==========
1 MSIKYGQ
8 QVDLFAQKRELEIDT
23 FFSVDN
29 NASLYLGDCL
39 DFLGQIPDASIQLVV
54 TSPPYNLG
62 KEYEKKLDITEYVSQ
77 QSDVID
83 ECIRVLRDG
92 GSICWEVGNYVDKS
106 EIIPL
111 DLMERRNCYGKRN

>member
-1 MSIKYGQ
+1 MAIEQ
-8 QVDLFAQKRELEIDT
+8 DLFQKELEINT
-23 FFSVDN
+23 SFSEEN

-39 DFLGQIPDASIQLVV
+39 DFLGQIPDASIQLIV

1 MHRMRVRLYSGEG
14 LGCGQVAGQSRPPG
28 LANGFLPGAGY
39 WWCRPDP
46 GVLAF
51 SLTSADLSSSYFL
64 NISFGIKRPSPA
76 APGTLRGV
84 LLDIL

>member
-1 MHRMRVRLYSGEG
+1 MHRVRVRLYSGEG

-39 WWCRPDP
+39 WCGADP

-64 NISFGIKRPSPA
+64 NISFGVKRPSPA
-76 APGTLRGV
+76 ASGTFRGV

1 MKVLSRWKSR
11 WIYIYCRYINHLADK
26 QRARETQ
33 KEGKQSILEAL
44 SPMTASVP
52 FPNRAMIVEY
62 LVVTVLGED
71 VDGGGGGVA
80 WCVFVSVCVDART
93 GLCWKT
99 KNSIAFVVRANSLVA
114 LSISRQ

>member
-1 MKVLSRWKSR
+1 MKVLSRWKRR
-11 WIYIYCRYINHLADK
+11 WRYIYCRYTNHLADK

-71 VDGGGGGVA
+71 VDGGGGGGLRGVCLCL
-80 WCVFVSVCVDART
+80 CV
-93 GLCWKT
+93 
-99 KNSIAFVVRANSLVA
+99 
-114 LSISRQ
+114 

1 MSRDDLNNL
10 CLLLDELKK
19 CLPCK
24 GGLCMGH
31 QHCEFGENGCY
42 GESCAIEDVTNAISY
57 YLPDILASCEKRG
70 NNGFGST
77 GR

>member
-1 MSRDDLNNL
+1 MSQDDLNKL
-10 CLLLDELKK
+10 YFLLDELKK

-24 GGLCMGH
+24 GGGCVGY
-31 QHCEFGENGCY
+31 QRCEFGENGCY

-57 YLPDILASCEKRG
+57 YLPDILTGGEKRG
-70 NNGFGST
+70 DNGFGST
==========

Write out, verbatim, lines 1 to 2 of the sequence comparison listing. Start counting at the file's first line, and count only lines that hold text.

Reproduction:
1 MSIKYGQ
8 QVDLFAQKRELEIDT